"Does it represent a genuine threat?" said Rosenthal of PTFA's expiration date. "The answer is yeah. These specific protections that are now required under federal law would disappear, but," he cautioned, "that doesn't mean that tenants go into an utterly protectionless state. We'd have to look at the state where they live, and sometimes even the city where they live, to analyze what protections they have."

    State and municipal laws range from more protective than federal law -- in California, for instance, where rent control regimes have been coupled with a variety of eviction controls to prevent landlords from ousting longtime tenants and driving up rents -- to considerably less protective -- in Montana, for instance, where a fully compliant tenant can be evicted without cause within the month. In some jurisdictions, state and local laws have been interpreted to prevent eviction due solely to a foreclosure.(1)
For more, see Florida Grandmother, Renter Describes Foreclosure Eviction: 'Emotional Roller Coaster'.

(1) See National Housing Law ProjectState and Local Tenant Protections for a roundup of additional state and local protections for tenants in foreclosure situations.

Thursday, December 27, 2012

Financially Distressed Homeowners Face Criminal Prosecution For Recording Bogus Land Documents To Stall Foreclosure

In Stanislaus County, California, The Modesto Bee reports:
  • Authorities' patience with people facing foreclosure — normally a sympathetic bunch, especially in the Central Valley where rates are sky high — wears thin when owners might be using illegal means to keep their homes.

    Fraud investigators say they are seeing an emerging foreclosure rescue scheme in which desperate homeowners record phony documents — a felony — simply to stall losing property at public auction.(1)

    The cost of buying time can be steep: The homeowner typically pays a bundle of money for bogus forms and learning how to use them, often loses the property anyway and then faces criminal charges.

    In the past couple of weeks, authorities have launched prosecutions against four Stanislaus County property owners. All were warned when investigators got wind that the owners might be up to something, but each returned later or sent someone else to try to file fake papers again.

    "It comes to a point where enough is enough," said Jeff Mangar, a prosecutor with the district attorney's real estate fraud unit. "How many breaks can we give these people?"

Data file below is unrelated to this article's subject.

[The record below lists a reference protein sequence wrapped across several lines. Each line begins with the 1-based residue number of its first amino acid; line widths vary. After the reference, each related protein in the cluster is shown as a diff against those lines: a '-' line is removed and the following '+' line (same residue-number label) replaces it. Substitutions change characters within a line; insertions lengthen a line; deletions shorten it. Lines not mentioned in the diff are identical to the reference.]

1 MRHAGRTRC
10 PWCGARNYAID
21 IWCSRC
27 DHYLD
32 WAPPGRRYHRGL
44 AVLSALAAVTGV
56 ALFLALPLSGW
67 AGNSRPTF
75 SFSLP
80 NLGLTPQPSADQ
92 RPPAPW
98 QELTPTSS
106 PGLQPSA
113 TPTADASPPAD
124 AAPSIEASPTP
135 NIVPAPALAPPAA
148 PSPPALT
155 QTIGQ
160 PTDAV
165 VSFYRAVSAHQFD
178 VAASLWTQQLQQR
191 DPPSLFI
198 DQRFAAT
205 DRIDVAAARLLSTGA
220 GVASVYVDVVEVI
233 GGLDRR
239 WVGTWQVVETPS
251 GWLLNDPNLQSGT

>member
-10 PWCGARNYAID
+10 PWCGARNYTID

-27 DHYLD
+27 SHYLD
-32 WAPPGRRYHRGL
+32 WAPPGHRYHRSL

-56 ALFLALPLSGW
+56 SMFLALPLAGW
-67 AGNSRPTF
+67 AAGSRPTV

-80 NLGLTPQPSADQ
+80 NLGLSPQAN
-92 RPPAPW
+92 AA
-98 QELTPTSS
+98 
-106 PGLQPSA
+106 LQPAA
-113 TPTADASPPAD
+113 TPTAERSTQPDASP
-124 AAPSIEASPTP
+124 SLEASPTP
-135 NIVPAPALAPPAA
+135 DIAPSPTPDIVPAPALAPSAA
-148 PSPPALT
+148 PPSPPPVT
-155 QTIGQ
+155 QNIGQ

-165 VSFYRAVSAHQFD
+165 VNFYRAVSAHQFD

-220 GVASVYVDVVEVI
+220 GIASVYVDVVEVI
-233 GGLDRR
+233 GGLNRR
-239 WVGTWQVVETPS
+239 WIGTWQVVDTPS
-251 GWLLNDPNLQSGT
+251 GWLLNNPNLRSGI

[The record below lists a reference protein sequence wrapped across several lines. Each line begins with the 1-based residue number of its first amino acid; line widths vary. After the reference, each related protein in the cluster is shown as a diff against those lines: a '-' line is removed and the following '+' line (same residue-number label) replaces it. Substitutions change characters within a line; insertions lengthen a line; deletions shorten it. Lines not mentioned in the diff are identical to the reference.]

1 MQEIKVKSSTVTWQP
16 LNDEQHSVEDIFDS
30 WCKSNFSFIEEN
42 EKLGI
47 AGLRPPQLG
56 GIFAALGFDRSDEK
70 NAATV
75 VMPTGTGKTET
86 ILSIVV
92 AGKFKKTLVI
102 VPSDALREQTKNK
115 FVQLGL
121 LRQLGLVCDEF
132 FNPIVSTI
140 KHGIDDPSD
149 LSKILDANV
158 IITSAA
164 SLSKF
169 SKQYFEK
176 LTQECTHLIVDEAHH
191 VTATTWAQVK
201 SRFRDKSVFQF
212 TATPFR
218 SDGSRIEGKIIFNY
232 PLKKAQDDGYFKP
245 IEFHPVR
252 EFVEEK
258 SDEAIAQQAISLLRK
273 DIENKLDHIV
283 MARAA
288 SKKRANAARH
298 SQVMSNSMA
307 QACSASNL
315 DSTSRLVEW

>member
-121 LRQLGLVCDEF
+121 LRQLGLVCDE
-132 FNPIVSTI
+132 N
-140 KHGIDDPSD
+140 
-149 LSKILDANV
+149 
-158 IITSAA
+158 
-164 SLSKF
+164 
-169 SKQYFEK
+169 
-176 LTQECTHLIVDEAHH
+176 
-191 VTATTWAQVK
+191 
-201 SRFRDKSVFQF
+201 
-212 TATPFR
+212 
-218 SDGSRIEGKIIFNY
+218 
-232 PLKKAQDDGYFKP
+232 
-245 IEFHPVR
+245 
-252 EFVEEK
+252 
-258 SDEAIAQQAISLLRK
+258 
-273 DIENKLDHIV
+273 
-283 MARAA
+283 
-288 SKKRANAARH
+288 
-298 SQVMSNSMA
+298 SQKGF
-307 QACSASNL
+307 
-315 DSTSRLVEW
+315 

They include a mortgage company owner, a gas station cashier who obtained a $648,000 loan and a woman who said her lender should pay her $2.5 million. Two told The Bee they are innocent; the others could not be reached.

    Some fell into schemes pushed on the Internet, they told authorities.

    A website reviewed by The Bee encourages owners to fight back against greedy banks engaging in unscrupulous robo-signing and refusing to renegotiate loans. The site brags that none of its 2,600 customers has made a mortgage payment in the past two years.

    "We essentially tie the banks up in administrative proceedings," the site says. When lenders catch on to delay tactics, "our team is counter-maneuvering to tie the bank's legal team up in administrative red tape" with more filings, the site says.

    Clerks at the recorder's office in Stanislaus County are getting wise to suspicious documents and tip off investigators, who rush over from a couple blocks away and sometimes arrive before people leave the recorder's office.

    "We are the government (too)," said county Clerk- Recorder Lee Lundrigan. "If the purpose of making a document public may be criminal, we communicate that information to the DA's fraud team and they can make the final determination."
For more, see Fake filings aim to stall valley foreclosures, prosecutors say.

(1) This "technique" for stalling the foreclosure process is an unlawful version of what is generally referred to by some real estate operators as "clouding the title."

Not to be confused with "crowding the title" - a maneuver in which an enterprising property owner conveys small fractional interests in his land title to multiple - typically controlled - entities, or to friends/relatives/business associates, each having P.O. Box addresses, addresses in far away places, etc. before a bankster files a foreclosure action, for the purpose of creating difficulty for a process server to serve a foreclosure lawsuit in a judicial foreclosure state. Note that if you use addresses that are located outside of the United States, for example, Canada, Jamaica, the Bahamas, Haiti, Central/South America, or any other continent, service of process may need to comply with the laws of that foreign jurisdiction, the Hague Service Convention, and/or possibly the Inter-American Service Convention and Additional Protocol. See generally,  American Bar Association Newsletter (October, 1999): Service of Process Abroad; U.S. State Department: Service of Legal Documents Abroad. What a cruel joke to play on the poor process server!